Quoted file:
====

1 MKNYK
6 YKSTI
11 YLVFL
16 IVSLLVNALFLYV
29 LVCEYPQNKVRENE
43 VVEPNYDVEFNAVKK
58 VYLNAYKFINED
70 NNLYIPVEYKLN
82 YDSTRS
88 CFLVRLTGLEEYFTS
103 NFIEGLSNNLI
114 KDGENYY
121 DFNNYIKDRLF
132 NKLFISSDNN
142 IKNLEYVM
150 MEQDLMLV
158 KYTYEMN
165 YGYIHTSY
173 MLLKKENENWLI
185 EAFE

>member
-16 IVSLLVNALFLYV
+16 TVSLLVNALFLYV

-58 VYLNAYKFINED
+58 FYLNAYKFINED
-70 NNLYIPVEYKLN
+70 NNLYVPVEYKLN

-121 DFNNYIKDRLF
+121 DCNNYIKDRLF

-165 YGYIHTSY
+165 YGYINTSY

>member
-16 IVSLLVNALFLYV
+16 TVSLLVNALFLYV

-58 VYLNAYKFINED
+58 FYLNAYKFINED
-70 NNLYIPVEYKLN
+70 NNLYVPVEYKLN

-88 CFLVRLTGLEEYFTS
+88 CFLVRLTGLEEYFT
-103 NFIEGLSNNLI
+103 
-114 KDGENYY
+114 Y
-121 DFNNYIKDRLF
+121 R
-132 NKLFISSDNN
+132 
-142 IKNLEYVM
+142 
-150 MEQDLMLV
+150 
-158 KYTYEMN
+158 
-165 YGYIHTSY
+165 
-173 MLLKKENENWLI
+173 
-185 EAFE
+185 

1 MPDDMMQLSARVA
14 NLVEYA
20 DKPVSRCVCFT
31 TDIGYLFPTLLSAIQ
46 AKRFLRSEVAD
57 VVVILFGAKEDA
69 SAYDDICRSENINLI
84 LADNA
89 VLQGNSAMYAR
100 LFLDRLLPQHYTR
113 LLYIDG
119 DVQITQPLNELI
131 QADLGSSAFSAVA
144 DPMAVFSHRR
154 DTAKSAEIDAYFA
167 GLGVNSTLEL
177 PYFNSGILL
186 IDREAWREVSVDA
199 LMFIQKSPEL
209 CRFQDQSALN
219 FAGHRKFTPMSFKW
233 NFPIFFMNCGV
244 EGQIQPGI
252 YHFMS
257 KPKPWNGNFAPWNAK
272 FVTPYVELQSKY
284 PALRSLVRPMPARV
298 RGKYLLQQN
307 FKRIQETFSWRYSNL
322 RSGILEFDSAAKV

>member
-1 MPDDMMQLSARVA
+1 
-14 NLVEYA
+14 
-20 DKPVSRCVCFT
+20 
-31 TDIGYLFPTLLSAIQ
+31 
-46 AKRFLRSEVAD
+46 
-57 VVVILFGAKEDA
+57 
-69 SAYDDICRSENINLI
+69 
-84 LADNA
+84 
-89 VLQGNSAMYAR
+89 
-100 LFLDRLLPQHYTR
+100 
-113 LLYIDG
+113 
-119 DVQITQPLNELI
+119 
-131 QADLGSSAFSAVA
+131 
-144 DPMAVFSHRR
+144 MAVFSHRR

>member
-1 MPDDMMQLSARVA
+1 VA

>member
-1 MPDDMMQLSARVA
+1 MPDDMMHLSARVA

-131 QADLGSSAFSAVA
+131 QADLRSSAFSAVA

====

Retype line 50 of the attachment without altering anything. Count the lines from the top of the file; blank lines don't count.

+142 